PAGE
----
Tension is the elemental force of creativity. Creativity is about making something new, pulling it out of the universe and presenting it to us so that we see differently and feel new feelings. A power of photography is that it plays with our sense of reality. The image made by one person is not the same as the image made by another of the same person, thing or place. “There is the image he made and the image I made a few minutes later”, so spoke Morten Krogvold at Chobi Mela. In todays exploration of the image and the reality it constructs we ran the gamut of feelings. From the tragic loss of a parent without a clear and present narrative, to the competing stories of garment workers and the owners of the factories. The tension between alternative narratives was palpable as Taslima Akhter took us on a deep dive into the lives of factory workers in contrast to the fantasy lives of staged photographs and memento mori. In the audience was a garment factory owner, he wanted an additional narrative. And why not? Do we not all want stories that validate our sense of place in the world?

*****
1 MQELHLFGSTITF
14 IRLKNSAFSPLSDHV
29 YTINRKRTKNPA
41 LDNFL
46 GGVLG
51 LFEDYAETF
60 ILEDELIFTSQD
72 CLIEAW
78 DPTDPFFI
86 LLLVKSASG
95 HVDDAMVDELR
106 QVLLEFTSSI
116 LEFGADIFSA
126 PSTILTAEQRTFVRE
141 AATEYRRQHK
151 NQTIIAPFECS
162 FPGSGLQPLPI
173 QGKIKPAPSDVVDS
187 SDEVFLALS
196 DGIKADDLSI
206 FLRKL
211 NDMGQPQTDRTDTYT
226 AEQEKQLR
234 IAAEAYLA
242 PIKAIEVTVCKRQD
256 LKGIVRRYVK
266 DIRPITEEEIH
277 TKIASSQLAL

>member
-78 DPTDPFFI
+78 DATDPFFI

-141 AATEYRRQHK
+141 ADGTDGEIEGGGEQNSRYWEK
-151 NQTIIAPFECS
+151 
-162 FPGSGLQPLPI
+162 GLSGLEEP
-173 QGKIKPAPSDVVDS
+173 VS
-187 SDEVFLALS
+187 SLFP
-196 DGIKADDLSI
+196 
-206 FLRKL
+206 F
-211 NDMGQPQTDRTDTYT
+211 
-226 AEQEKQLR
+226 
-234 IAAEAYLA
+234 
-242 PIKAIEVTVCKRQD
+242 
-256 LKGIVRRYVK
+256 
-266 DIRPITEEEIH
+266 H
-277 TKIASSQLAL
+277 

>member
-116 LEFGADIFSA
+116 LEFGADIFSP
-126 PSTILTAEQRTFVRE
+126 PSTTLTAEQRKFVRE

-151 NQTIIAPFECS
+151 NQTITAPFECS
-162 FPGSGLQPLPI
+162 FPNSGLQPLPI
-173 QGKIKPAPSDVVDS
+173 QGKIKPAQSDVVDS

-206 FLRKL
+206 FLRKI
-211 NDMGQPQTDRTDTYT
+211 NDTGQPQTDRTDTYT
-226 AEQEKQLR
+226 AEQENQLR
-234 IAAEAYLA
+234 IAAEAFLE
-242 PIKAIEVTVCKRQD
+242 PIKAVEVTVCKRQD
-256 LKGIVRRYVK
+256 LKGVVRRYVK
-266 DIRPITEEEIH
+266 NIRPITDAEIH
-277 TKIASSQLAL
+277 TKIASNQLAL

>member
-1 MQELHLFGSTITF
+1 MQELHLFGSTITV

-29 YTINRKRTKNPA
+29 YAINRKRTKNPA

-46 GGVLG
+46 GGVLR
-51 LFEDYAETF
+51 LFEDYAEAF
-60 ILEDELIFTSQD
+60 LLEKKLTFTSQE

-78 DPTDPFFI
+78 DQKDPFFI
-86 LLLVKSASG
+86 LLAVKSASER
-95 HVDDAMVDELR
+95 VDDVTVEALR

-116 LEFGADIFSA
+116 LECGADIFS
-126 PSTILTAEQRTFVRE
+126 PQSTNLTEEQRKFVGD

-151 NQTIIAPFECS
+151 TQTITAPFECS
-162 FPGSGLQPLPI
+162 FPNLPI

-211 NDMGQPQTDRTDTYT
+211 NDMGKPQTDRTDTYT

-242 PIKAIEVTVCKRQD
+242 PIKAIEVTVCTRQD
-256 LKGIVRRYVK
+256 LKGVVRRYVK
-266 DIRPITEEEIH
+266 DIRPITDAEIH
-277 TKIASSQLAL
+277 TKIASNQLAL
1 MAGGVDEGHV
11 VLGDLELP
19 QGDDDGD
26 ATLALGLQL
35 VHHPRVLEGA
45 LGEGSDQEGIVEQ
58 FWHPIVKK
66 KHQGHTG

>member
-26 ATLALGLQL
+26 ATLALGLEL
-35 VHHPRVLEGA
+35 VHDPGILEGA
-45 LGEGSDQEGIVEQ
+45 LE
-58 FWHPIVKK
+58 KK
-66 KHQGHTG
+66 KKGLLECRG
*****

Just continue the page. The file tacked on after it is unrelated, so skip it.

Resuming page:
An issue raised by Majority World is that the stories we are steeped in are bought and paid for by a minority of people. The stories they want in the world validate their place in the world, a place of power and influence enabled by factory workers and marketplace fundamentalism. So why not change that and bring to the world the stories of its majority? This is another question raised at Chobi Mela VI today. Of course the minority own the media so finding acceptance will be hard and the tension between photographer and editor will continue. Whose story is it anyway? Artists can define the terms of acceptance, they earn it the hard way by a staying their course and not being beaten, trading financial success for personal vision. It was interesting to me that the definition of the photographer was itself up for grabs as the artist argued with the editor. An artists passionately avoids compromise. A photojournalist is reporting for a magazine. Both are sacred tasks within which the soul of the photographer is laid bare and the question remains thankfully unanswered: whose work is it anyway?